Súľovské Skaly

Useful Information

Location: Súľov-Hradná na Považí, near Žilina.
(49.178195, 18.589860)
Open: no restrictions.
Fee: free.
Classification: KarstNatural Bridge.
Light: n/a
Dimension: Ar=5.43 km².
Guided tours: self guided
Photography: allowed
Accessibility: no
Address: Súľov Rocks, Súľov 57, 013 52 Súľov-Hradná, Tel: 0905 427 608.
As far as we know this information was accurate when it was published (see years in brackets), but may have changed since then.
Please check rates and details directly with the companies in question if you need more recent info.


1973 declared a National Nature Reserve.
1975 marked educational trail built.


Súľovské Skaly (Sulov Rocks) is a group of limestone cliffs which form extraordinary forms which resemble castles and bridges. The most impressive natural bridge is called the Gotická brána (Gothic Gate) and is obviously the ruin of a cave. The former castles in the rocks are also ruined, there are only a few pieces of walls which remain. And there are numerous outlooks, which offer great views. A marked educational trail is 7.5 km long and has 16 stops, which are supplemented by 17 information boards.

The limestone cliffs can be found on both sides of the valley of Súľov-Hradná. The rocks contain numerous caves and there are trails through the rocks. The biggest and most popular cave is CaveŠarkania diera which is located at the north-eastern side. The rocks and pinnacles with the ruins of the castles Súľov, Lietava and Hričov are located on the western side of the valley. The trails are quite popular with families because the trails are not that long and there is much less height difference as in the trails of the nearby Tatras. Parts of the trails, especially on the routes to Hrad Súľov (Sulov Castle), are equipped with ladders and chains.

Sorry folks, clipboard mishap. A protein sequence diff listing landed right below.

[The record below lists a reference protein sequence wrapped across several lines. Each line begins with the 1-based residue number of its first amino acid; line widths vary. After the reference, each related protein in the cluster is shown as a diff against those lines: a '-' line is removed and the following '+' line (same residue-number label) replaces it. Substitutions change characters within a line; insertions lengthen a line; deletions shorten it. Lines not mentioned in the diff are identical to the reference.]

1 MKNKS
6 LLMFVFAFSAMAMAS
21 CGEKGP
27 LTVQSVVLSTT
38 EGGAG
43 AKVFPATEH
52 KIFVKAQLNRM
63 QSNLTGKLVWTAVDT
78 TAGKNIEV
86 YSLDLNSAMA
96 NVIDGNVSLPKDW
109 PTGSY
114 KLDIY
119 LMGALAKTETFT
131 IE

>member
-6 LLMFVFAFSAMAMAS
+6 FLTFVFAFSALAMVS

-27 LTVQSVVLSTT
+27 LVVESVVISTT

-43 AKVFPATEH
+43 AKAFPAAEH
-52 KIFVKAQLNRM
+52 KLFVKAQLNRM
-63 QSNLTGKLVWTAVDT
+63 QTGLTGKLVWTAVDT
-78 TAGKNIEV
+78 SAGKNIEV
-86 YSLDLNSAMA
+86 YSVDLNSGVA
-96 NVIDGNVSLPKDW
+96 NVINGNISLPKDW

The rocks are an Eocene (Tertiary) limestone conglomerate which is imperfectly layered which probably formed along the limestone cliffs of the sea. Its basement consists of older Mesozoic dolomites and marly Shale Formation. The rocks were folded during the Neogene and the result is a typical relief inversion in which rocks in the axial part of the anticlinal underwent erosion while the synclinal parts resisted and became the ridges.